The debate about Massive Open Online Courses (MOOCs) is becoming increasingly polarised, as tends to happen with debates about educational reform. Education systems embody numerous and often contradictory goals and values - like equality and meritocracy, employability and virtuous citizenship. They also have millions of stake-holders and hundreds of organised interest groups, with different perspectives, material interests and beliefs. This is why education is so intensely political. The status quo represents a tenuous equilibrium - or grudging stalemate - between these competing values, groups, and interests. Certainly this is not an optimal equilibrium, but it is one that cannot be moved away from without harming values and interests that some people hold dear. No matter what kind of educational reform one proposes, at least some stake-holders will object vociferously.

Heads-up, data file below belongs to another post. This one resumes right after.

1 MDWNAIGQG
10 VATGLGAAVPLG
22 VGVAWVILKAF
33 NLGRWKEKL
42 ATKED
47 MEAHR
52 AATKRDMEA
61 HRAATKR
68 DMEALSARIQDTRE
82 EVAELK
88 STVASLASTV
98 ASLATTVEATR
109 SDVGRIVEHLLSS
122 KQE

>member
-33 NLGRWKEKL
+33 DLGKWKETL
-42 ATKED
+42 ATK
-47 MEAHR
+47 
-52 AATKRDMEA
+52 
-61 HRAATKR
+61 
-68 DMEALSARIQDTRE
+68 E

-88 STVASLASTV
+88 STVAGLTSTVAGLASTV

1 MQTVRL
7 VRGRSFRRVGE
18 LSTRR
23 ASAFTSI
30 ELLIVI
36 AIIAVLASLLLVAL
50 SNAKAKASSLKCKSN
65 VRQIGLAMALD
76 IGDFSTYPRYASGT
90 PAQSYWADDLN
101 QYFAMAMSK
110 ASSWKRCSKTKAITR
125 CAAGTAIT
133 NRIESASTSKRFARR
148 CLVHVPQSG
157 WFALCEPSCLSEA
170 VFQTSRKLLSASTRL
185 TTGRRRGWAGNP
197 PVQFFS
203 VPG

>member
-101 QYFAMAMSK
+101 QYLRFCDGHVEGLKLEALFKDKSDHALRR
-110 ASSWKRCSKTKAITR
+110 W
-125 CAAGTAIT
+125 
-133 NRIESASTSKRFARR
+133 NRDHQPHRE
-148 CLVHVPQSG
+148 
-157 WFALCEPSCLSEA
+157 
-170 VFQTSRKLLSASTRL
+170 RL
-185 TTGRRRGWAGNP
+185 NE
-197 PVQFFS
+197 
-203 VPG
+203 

In the case of MOOCs, the polarisation seems to be particularly between tech optimists (all the tech intellectuals seem to be optimists) and pessimistic academics, particularly in the humanities (e.g. this open letter to Michael Sandel). I appreciate that the glib rhetoric of the TED Talk Mafia about our shiny egalitarian digital future displays a singular shallowness of vision that is in need of critique. Yet so far I haven't seen much of that from the academics who are fighting back against this massively disruptive trend in higher education. Many of their complaints look like a rationalisation of their own unenlightened self-interest rather than following from any real consideration of the interests of students.